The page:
How to Pick a Canvas Size

Even though you’re designing digitally, you’ll still need to pick the “size” of your paper. If you plan to print off your tattoo design, you’d want your canvas to be the same size as a piece of printer paper (8.5” x 11”).

If you are working with bigger designs (for example, prints and posters), make sure to adjust the canvas to that larger size.

Pro Tip: 

The bigger you make your design, the fewer layers you can use. If you're working on making a design for a poster, you're not going to have a ton of layers, which can make it harder to create a good design. Generally, we recommend sticking to 11”x17” for bigger prints.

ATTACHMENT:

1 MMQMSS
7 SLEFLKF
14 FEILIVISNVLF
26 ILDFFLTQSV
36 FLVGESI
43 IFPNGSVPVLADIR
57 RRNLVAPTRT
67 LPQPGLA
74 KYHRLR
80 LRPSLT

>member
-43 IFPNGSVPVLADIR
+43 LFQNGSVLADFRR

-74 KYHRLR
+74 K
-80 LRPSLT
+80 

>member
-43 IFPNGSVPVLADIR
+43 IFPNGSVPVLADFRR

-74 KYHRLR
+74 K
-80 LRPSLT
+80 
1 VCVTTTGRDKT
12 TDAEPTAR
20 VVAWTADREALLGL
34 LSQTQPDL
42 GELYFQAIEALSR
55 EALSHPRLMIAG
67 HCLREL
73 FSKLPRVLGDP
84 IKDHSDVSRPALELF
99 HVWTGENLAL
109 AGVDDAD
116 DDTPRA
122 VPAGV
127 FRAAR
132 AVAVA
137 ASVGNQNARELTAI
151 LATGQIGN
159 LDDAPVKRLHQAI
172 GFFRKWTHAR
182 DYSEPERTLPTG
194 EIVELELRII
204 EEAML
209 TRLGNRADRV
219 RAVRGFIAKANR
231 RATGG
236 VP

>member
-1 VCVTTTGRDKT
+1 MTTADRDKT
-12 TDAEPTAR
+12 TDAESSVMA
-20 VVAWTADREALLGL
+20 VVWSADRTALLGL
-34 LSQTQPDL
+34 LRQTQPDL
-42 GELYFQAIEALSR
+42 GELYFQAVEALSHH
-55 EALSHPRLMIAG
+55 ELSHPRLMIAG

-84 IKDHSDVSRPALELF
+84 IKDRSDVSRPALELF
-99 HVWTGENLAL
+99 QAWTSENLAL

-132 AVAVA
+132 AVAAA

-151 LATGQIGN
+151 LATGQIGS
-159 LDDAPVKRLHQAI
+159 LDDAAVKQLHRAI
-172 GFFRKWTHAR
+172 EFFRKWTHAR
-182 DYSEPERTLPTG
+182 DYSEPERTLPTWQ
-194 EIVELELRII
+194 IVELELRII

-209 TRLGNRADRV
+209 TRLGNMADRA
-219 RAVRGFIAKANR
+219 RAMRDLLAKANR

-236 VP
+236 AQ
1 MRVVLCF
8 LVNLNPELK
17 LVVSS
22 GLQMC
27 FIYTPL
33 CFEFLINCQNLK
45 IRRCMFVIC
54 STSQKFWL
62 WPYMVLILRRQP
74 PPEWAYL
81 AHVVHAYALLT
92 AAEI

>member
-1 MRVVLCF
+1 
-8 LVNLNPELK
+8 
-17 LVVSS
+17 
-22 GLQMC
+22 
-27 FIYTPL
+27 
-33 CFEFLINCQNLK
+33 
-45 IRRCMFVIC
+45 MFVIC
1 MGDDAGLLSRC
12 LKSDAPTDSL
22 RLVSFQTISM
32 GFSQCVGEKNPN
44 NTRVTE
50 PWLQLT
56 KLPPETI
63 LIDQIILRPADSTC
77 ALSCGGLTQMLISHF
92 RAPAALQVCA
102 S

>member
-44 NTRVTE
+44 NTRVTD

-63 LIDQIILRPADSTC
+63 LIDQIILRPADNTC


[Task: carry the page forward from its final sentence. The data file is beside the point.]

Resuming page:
How to Use Layers

When you are drawing a tattoo design, you want to make sure each part of the drawing process is on a different “layer.” 

For example, your sketch, your rough draft, and your final design will all have their own “layers.” If you make a mistake while you’re drawing, it’s easy to fix because you’ll only be working on that layer and all the other layers won’t get messed up.

Pro Tip: 

You can lower the opacity of a layer. For example, if you still want to see your red sketch but not have it be so noticeable, you can lower the opacity. To change the opacity, click the “N” on the layer. 

Using Layers to Draw with Flow

We recommend having a layer with a picture of the body part you’re designing for. This will help you include the flow of the body in your tattoo design.